Team Giants


Special Report

Sent: 12-03-14

Dave Klein was the Giants' beat writer for The Star-Ledger from 1961 to 1995.
He is the author of 26 books and he is one of only three sportswriters to have covered all the Super Bowls. Dave has allowed TEAM GIANTS to reprint some of his articles.


By Dave Klein
It is interesting to remember that on Jan. 6, 2004, when the Giants hired Tom Coughlin as their head coach, he delivered a rousing, jump-to-your-feet acceptance speech.

Among the most stirring statements concerned injuries. He promised to eliminate them, calling injuries "a cancer in the locker room," and since the "pre-Tom" Giants were uncommonly beset by them, it was a sore point with the fans and ownership.

Well, just the other day the Giants placed five more players in Injured Reserve, bringing to 20 the total of disabled athletes for this 2014 season. It is the most in team history and, as Coughlin said the other day, the most he has ever heard of during his career(s) with Jacksonville and the Giants.

For the record, and alphabetically, those who are on that list are:

Cornerback Prince Amukamara, defensive end Robert Ayers Jr., middle linebacker Jon Beason, running back Michael Cox, wide receiver Victor Cruz, wide receiver Marcus Harris, running back Peyton Hillis, cornerback Travis Howard, wide receiver Jerrel Jernigan, defensive end/linebacker Mathias Kiwanuka, linebacker Terrell Manning, cornerback Trumaine McBride, guard Geoff Schwartz, guard Adam Snyder, safety Cooper Taylor, cornerback Walter Thurmond III and running back David Wilson.

Wednesday five of them were placed in Injured Reserve, an almost unheard-of one-day total. They were Kiwanuka, Schwartz, Snyder, Ayers and Manning.

Of that horrific list, Wilson is out, as they say, forever. He suffered a serious neck injury and the next hit he takes could render him paralyzed for life. He was, as well, the team's No. 1 draft pick in 2012.

It would seem that the campaign to banish injuries on the roster hasn't worked exactly as planned, and the result is that it leaves far too many gaps and flaws in the starting lineup(s).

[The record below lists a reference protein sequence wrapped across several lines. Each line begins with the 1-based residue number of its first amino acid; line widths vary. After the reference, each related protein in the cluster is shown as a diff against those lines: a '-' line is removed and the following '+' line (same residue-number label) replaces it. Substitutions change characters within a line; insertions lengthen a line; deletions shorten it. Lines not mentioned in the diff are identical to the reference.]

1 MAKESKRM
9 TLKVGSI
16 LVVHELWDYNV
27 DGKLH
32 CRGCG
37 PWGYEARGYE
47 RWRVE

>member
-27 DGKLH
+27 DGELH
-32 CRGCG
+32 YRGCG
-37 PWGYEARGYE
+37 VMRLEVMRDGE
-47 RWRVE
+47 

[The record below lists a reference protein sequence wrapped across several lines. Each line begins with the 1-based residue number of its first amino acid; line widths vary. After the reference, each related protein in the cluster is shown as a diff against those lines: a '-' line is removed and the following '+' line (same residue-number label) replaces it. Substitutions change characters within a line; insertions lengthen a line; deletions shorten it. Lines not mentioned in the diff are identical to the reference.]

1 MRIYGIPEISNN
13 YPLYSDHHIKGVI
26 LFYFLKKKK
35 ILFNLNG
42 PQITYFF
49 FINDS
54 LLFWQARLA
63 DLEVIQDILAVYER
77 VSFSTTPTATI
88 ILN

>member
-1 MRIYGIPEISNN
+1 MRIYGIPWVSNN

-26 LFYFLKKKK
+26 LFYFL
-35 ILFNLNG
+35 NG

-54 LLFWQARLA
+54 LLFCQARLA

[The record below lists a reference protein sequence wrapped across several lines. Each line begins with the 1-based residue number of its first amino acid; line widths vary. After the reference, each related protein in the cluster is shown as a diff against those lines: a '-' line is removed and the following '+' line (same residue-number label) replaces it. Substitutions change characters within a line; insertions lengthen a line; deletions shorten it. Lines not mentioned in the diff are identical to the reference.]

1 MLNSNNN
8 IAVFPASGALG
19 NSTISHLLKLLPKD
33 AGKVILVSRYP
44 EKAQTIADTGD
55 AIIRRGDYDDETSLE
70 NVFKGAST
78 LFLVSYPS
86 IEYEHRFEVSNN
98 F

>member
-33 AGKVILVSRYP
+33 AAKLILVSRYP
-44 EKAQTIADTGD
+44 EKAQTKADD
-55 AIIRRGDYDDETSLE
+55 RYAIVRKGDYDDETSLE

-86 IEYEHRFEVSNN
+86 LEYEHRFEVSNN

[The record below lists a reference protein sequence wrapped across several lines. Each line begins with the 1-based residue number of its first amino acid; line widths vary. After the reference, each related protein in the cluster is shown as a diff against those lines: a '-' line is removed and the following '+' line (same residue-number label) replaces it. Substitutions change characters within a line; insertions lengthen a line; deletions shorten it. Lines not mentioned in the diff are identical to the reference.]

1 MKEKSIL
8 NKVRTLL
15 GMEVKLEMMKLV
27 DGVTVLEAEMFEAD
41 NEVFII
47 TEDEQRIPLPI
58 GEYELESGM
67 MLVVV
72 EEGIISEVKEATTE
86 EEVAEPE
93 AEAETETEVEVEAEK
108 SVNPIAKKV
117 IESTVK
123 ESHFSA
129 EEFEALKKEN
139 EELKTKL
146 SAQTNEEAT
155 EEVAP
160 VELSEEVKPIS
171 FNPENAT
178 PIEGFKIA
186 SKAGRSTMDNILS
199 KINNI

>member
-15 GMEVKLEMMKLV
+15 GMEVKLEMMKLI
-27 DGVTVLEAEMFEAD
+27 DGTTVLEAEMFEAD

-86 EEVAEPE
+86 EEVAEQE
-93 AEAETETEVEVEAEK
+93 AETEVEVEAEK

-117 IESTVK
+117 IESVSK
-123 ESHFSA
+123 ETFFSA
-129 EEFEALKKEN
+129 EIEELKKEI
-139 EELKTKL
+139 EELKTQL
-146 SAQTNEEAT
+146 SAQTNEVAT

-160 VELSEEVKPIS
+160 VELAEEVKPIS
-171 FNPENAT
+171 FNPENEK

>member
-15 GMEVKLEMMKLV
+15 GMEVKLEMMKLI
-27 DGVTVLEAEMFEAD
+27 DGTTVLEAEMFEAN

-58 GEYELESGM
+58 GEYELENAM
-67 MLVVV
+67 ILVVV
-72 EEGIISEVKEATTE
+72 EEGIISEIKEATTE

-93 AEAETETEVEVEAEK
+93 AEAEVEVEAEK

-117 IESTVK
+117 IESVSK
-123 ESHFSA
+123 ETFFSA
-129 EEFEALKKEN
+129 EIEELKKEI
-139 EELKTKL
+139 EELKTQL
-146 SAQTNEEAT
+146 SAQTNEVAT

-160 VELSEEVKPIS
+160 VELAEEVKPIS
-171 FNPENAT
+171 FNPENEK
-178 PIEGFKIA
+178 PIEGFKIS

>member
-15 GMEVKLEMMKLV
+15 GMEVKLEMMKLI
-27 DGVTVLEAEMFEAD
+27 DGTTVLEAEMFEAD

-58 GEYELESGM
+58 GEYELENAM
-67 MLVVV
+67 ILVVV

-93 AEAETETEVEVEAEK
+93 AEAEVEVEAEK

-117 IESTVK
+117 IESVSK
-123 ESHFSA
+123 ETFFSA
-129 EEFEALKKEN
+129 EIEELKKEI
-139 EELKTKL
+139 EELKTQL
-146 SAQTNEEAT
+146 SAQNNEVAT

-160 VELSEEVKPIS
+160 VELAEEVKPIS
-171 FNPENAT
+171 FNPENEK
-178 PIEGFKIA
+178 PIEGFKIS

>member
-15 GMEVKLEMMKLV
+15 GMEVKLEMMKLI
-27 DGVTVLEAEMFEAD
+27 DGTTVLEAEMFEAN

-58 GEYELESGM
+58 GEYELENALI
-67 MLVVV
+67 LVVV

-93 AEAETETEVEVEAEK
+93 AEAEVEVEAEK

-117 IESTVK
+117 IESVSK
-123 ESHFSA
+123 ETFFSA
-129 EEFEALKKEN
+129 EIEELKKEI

For instance, the defensive ends who will likely start Sunday in Nashville, Tn., are Damontre Moore and Jason Pierre-Paul, with the first (and only) replacement being Kerry Wynn. The guards may well be John Jerry and rookie Weston Richburg. Mark Herzlich is the backup for strongside and middle linebacker. Why? Because he's all the Giants have at those positions.

The question of the huge number of injuries was broached to Coughlin Wednesday, and he responded thusly: "I won't think anybody is interested in surgical repairs. I just put that one way off to the side. I understand what you're asking, but you're asking me if it's a losing mentality and I'm saying to you that I don't see it [that way]. I don't see that [attitude] on this team. I don't."

And when he's finished whistling past the graveyard, he can get about the business of trying to win another game before this nightmare season turns into a 3-13 final record. After the Titans, a team they should beat (just like Jacksonville) the Giants face Washington, St. Louis and Philadelphia.

Playing the way they did against the Jaguars, squandering a 21-0 lead that was 21-3 at halftime, committing enough turnovers for three or four games, how can any of the remaining four games be confidently placed in the win column?

Some of you might have noticed that Tuesday's sermon, which dealt in a large part on the identity of a possible Coughlin replacement, included an assistant coach named Ken Whisenhunt. He is the head coach of the Titans, and with everything on this distracted mind, he came up as a candidate for the job. He isn't.

But a new theory has surfaced and it might hold some water. The Giants have way too much respect for Coughlin to simply fire him. They will give him the chance to resign, if that's what they decide, and when a new head coach comes in he has the choice of retaining or replacing the entire staff. But if the new head coach is offensive coordinator Ben McAdoo, he won't have to replace himself. An assistant might be able to handle the details of the offense, and if McAdoo decides that it's time for Perry Fewell to stop being the defensive coordinator, that would be his decision.

Traditionally, a new head coach comes in with a new general manager, and there has been enough talk about Jerry Reese not being retained to follow that pattern. As to the new (if it happens) defensive coordinator, wouldn't Rex Ryan be a good idea? There is almost no way he can be retained by the Jets, although owner Woody Johnson (the JPP of owners) might not see anything wrong with another year of Rex.

There is also a rumor that if (or when) Ryan is fired, there will be a television contract waiting for him (probably with ESPN) worth a few million bucks - which would make him he newest Jon Gruden, one must assume.

EXTRA POINTS - The Giants added guard Eric Herman, defensive tackle Dominique Hamilton and linebacker James Davidson to the active roster from the practice squad. ... Most of the legal gambling parlors are mixed between making the Giants-Titans a pick 'em or the Giants favored by a single point. ... One might suggest that if the Giants lose their next three games, the starting quarterback for the finale against the Eagles might be young Ryan Nassib. ... Eli Manning just isn't worth sacrificing for no apparent reason.

Check out Dave's website at E-GIANTS where you can subscribe to his newsletters which run much more frequently than what is available here.
- Team Giants

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